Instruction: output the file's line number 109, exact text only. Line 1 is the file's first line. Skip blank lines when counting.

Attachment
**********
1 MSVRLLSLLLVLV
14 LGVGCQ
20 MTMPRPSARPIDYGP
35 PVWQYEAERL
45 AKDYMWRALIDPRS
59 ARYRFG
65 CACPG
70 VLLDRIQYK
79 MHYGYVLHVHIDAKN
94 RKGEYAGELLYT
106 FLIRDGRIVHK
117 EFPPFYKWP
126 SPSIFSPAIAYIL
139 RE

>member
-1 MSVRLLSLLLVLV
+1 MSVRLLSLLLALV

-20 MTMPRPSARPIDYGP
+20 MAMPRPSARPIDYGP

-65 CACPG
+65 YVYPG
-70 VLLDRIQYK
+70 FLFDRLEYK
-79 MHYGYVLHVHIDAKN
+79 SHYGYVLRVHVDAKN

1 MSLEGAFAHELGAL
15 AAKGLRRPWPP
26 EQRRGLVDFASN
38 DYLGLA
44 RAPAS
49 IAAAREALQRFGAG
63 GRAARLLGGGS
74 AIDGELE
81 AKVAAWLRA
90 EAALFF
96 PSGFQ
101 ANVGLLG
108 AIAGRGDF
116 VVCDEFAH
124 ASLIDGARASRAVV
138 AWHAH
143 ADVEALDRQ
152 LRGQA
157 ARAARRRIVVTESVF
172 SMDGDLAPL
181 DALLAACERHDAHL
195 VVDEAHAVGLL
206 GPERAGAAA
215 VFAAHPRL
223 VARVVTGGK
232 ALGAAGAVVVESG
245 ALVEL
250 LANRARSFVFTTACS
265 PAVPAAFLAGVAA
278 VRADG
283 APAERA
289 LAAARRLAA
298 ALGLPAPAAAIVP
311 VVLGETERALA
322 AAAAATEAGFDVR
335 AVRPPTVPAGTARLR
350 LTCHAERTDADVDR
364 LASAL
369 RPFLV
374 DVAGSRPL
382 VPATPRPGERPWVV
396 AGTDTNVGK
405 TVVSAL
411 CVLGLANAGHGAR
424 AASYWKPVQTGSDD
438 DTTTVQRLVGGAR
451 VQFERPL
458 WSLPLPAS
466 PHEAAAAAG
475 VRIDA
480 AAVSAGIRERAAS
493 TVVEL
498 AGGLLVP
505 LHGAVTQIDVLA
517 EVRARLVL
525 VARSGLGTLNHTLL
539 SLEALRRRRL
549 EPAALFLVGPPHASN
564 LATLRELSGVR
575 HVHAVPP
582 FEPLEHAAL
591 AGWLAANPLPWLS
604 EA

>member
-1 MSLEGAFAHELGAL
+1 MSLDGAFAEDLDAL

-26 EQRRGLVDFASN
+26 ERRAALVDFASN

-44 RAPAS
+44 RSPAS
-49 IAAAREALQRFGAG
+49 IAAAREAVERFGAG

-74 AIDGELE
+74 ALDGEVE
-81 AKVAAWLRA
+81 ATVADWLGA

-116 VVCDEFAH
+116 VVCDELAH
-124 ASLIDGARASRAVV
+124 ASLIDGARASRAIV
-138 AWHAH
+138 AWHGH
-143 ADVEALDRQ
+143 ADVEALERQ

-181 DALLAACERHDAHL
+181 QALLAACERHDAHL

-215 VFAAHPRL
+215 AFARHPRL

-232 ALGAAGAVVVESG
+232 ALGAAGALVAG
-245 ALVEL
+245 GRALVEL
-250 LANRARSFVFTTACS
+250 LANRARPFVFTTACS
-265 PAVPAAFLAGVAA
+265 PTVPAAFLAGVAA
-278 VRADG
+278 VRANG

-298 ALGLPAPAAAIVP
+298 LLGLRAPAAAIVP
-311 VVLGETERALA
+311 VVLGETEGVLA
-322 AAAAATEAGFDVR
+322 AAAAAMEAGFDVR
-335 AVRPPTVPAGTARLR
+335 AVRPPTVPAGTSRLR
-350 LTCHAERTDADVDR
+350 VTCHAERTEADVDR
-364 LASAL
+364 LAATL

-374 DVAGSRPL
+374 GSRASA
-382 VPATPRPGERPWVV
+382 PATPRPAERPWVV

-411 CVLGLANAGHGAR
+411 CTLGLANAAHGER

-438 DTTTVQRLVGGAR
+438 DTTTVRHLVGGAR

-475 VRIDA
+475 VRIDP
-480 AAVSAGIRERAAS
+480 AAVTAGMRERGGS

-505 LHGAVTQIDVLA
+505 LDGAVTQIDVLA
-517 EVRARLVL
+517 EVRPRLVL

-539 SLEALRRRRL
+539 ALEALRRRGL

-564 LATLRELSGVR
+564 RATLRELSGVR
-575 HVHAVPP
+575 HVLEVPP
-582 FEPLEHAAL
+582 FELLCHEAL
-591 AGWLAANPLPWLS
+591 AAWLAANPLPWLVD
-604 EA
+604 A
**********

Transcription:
+143 ADVEALERQ